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Countywide : Supervisors Open Hearings on Budget

Without a budget deficit to manage, Orange County government officials open hearings today in better financial shape than at any time in the past three years.

Although the county library system is still looking for an additional $10 million to maintain its operations through next year, the trouble does not seem to compare to 12 months ago when state officials raided local government coffers for $148 million in property tax revenue.

“I’ve seen worse times,” county Treasurer-Tax Collector Robert L. Citron said Monday. “I think the state forced us to do a certain amount of downsizing that has forced us to live within our means.”

Living within its means has required the county to slice about 2,000 positions from various departments in the past three years. Only about 100 of the job cuts resulted in layoffs.

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This year, however, county officials are preparing a $3.5-billion budget that provides about the same level of funding as last year. But some departments are expected to get boosts in staffing--funded predominantly through state and federal grant money.

The Health Care Agency, among the first county departmental budgets scheduled for review today by the Board of Supervisors, has requested continued funding for 51 employees added last year. More than three dozen of those employees were hired to manage tuberculosis care after local outbreaks were reported. The remainder have been providing nutrition programs for children and pregnant women.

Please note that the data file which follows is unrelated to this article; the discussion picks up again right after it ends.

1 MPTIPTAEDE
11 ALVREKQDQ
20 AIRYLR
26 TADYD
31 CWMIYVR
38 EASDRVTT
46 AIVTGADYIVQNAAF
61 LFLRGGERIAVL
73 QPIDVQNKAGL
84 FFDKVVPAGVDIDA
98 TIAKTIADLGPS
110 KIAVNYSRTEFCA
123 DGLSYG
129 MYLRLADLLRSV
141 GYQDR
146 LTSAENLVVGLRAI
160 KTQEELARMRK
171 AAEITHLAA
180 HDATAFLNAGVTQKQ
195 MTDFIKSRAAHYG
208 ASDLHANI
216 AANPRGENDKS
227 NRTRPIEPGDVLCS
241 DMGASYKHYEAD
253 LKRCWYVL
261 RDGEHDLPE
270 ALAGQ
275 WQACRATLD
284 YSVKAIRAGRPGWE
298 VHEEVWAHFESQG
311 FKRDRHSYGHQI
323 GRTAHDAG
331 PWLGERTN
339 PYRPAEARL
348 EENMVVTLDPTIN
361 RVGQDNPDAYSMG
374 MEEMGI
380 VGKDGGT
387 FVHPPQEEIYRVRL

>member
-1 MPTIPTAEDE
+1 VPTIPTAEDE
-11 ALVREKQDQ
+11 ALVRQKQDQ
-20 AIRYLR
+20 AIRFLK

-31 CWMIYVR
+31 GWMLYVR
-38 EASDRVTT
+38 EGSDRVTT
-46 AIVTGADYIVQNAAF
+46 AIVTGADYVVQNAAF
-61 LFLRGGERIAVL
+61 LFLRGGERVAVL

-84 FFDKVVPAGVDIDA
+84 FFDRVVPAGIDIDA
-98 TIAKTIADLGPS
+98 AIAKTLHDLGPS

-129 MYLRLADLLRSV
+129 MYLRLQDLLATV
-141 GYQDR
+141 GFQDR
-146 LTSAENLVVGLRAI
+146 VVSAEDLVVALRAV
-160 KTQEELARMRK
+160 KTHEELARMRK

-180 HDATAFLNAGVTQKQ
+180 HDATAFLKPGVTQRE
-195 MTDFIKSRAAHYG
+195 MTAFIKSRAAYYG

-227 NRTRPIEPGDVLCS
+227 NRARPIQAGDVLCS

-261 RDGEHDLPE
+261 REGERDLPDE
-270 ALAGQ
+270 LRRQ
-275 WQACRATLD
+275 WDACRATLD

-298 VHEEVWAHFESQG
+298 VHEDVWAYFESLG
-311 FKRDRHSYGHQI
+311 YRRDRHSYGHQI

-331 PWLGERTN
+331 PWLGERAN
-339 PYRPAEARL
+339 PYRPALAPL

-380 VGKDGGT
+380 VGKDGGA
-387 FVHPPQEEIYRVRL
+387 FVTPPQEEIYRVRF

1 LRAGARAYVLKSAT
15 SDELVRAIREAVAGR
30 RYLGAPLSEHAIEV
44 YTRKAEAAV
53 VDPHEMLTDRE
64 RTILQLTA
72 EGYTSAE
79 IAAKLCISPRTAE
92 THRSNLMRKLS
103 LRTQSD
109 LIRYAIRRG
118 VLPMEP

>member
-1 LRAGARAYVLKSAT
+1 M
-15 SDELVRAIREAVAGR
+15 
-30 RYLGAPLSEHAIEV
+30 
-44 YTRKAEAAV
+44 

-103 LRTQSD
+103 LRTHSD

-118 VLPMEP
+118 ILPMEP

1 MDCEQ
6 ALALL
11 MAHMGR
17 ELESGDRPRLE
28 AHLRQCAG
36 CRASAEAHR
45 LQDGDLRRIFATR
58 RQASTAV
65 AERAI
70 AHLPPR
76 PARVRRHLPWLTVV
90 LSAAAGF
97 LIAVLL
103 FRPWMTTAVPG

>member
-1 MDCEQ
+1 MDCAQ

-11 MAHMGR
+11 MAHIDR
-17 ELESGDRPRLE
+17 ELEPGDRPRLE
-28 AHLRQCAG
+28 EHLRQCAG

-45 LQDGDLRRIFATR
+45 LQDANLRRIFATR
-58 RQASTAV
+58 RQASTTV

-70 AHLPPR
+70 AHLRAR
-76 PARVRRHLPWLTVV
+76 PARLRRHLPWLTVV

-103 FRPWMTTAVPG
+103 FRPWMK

The agency’s proposed $235-million budget provides for a range of services, from disease control and immunization services to general health education, mental health and drug abuse services.

“I don’t think we can let our guard down on tuberculosis,” Steiner said, adding that he was supportive of the agency’s request. “I’m not getting any signals from the health care community. I think they are pretty satisfied with what we are doing.”

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The largest single personnel increase--123 workers--is being proposed for the county Social Services Agency. Officials have said the increase is needed because of rising caseloads of welfare, Medi-Cal and food stamp recipients.


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